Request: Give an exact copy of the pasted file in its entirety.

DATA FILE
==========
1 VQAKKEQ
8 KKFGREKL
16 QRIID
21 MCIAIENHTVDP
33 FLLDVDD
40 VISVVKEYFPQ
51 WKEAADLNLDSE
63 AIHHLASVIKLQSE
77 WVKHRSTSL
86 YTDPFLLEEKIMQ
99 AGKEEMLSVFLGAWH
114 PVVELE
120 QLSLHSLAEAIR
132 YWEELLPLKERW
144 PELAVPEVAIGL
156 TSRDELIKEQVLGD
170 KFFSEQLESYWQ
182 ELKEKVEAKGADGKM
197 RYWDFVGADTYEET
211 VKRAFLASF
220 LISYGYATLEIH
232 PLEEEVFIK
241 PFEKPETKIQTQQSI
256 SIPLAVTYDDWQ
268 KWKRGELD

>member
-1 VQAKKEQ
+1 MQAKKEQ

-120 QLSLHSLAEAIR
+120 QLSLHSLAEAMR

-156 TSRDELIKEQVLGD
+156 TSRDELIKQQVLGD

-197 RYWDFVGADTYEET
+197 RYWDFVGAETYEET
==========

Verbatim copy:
1 VQAKKEQ
8 KKFGREKL
16 QRIID
21 MCIAIENHTVDP
33 FLLDVDD
40 VISVVKEYFPQ
51 WKEAADLNLDSE
63 AIHHLASVIKLQSE
77 WVKHRSTSL
86 YTDPFLLEEKIMQ
99 AGKEEMLSVFLGAWH
114 PVVELE
120 QLSLHSLAEAIR
132 YWEELLPLKERW
144 PELAVPEVAIGL
156 TSRDELIKEQVLGD
170 KFFSEQLESYWQ
182 ELKEKVEAKGADGKM
197 RYWDFVGADTYEET
211 VKRAFLASF
220 LISYGYATLEIH
232 PLEEEVFIK
241 PFEKPETKIQTQQSI
256 SIPLAVTYDDWQ
268 KWKRGELD

>member
-1 VQAKKEQ
+1 MQAKKEQ

-120 QLSLHSLAEAIR
+120 QLSLHSLAEAMR

-156 TSRDELIKEQVLGD
+156 TSRDELIKQQVLGD

-197 RYWDFVGADTYEET
+197 RYWDFVGAETYEET